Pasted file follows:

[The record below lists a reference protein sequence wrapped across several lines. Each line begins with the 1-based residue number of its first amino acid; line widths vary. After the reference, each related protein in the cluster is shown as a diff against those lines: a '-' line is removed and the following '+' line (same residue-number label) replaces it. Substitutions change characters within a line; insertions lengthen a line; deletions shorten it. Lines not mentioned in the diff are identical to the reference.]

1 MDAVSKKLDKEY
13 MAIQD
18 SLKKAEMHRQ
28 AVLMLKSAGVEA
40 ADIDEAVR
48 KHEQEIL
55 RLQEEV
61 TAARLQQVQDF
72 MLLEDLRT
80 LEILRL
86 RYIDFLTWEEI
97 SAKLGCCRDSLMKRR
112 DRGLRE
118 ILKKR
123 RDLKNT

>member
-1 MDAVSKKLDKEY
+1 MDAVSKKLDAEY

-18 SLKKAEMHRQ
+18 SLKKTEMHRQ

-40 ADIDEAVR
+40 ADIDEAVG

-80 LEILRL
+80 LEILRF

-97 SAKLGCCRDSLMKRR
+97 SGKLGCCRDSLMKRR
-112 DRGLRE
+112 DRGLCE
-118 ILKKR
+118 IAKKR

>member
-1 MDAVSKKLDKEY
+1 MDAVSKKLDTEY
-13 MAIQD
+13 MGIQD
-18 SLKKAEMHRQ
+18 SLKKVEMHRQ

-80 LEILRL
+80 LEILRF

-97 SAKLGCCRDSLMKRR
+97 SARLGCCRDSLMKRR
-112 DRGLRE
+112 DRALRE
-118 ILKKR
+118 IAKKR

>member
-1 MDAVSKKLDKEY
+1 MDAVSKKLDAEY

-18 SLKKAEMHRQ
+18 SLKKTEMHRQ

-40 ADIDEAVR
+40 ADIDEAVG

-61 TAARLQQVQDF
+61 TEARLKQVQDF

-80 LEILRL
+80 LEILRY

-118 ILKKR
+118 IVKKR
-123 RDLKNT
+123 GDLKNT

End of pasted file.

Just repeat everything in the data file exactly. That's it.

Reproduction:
[The record below lists a reference protein sequence wrapped across several lines. Each line begins with the 1-based residue number of its first amino acid; line widths vary. After the reference, each related protein in the cluster is shown as a diff against those lines: a '-' line is removed and the following '+' line (same residue-number label) replaces it. Substitutions change characters within a line; insertions lengthen a line; deletions shorten it. Lines not mentioned in the diff are identical to the reference.]

1 MDAVSKKLDKEY
13 MAIQD
18 SLKKAEMHRQ
28 AVLMLKSAGVEA
40 ADIDEAVR
48 KHEQEIL
55 RLQEEV
61 TAARLQQVQDF
72 MLLEDLRT
80 LEILRL
86 RYIDFLTWEEI
97 SAKLGCCRDSLMKRR
112 DRGLRE
118 ILKKR
123 RDLKNT

>member
-1 MDAVSKKLDKEY
+1 MDAVSKKLDAEY

-18 SLKKAEMHRQ
+18 SLKKTEMHRQ

-40 ADIDEAVR
+40 ADIDEAVG

-80 LEILRL
+80 LEILRF

-97 SAKLGCCRDSLMKRR
+97 SGKLGCCRDSLMKRR
-112 DRGLRE
+112 DRGLCE
-118 ILKKR
+118 IAKKR

>member
-1 MDAVSKKLDKEY
+1 MDAVSKKLDTEY
-13 MAIQD
+13 MGIQD
-18 SLKKAEMHRQ
+18 SLKKVEMHRQ

-80 LEILRL
+80 LEILRF

-97 SAKLGCCRDSLMKRR
+97 SARLGCCRDSLMKRR
-112 DRGLRE
+112 DRALRE
-118 ILKKR
+118 IAKKR

>member
-1 MDAVSKKLDKEY
+1 MDAVSKKLDAEY

-18 SLKKAEMHRQ
+18 SLKKTEMHRQ

-40 ADIDEAVR
+40 ADIDEAVG

-61 TAARLQQVQDF
+61 TEARLKQVQDF

-80 LEILRL
+80 LEILRY

-118 ILKKR
+118 IVKKR
-123 RDLKNT
+123 GDLKNT